On Jordan Cove

Jordan Cove is an LNG project which could provide an outlet for the vast reserves of natural gas in the Piceance Basin has only recently been approved in Oregon. “I would use my position as governor to make sure it makes jobs for Colorado,” Polis said.

On healthcare

Polis acknowledged that Western Colorado, with the exception of Mesa County, pays 30-40 percent more in premiums on the healthcare exchange, calling the disparity “completely wrong.” His plan is to go to one statewide pricing zone, or three or four zones with minimal differences, to bring down the cost by about 40 percent. Such a step would not require cooperation with the state legislature. “The pricing disparity can be addressed administratively, and we can do that within the first 100 days,” Polis said.

Asked how to support rural hospitals, Polis said keeping the Medicare expansion would help protect rural healthcare, since more than half of their income comes from Medicare and Medicaid.

On wolf reintroduction

Polis said he has been generally supportive of the idea, but is receptive to learning more about the potential impacts. “Here’s how we would approach it. I would want to bring in some people, some landowners, some ranchers and others (from areas that have wolves) and let’s hear about the pros and cons and how it’s changed things.”

On transportation

“I’ve been very skeptical of that project,” Polis said of a planned project on I-70 near Denver. “We would reexamine all those CDOT projects and take a fresh look at all of that if I get to be governor.”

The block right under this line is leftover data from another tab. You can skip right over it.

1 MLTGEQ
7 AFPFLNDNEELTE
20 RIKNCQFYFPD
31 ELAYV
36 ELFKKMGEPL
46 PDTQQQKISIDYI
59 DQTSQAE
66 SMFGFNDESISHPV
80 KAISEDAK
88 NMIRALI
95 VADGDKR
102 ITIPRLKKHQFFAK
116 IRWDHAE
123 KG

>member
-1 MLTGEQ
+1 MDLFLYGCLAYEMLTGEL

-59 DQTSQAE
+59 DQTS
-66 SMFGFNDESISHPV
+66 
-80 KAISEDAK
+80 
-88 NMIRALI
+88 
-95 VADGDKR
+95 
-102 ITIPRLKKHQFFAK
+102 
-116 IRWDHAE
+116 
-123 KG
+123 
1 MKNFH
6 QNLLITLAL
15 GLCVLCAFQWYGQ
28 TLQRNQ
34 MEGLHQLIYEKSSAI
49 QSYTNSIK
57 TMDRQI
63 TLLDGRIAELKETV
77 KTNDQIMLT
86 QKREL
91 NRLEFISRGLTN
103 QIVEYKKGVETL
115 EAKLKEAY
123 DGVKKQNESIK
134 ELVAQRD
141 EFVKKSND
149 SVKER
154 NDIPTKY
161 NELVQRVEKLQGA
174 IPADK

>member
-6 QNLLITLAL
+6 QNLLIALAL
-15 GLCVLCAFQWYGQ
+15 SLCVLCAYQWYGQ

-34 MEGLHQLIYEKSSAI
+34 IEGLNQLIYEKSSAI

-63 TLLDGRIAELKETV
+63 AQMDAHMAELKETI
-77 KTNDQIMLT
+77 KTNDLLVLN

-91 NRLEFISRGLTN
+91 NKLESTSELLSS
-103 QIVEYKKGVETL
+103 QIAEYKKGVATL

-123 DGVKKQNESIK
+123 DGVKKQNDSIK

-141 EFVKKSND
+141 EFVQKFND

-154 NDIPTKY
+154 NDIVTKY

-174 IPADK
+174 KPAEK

On climate change

“We’re seeing warmer, drier conditions and a longer fire season,” he said, adding that fire prevention could come from removing dead timber. “In the absence of national leadership, it is important for states and counties and municipalities to take the lead in renewable energy.”


HT submitted reader-generated questions via email to Democratic gubernatorial candidate Jared Polis after his visit to Meeker on Sunday, Sept. 2. The questions and answers are as follows:

There were several questions submitted relating to the energy industry: What’s his vision for the future of oil and gas in the state of Colorado if he becomes governor? What are his thoughts on Initiative 97/Proposition 112 on the ballot? How does he propose to replace the incomes to both families and counties that currently are generated by the oil and gas industry?

(The oil and gas questions are all issues discussed at length in Polis’s speech before the Colorado Oil and Gas Association. Here are relevant excerpts:)

“In spite of the challenges we face, Colorado’s economy remains today the envy of the nation. And if we want to keep it that way, we can’t ignore the role that the oil and gas industry has played in our growth, or the significant wages and tax revenue it creates in our state. But neither can we ignore the conflicts between homeowners and operators, between surface rights and mineral rights, between state government and local government. And we must all unite in putting health and safety ahead of profits and in protecting for future generations the amazing outdoor spaces that make Colorado so special.”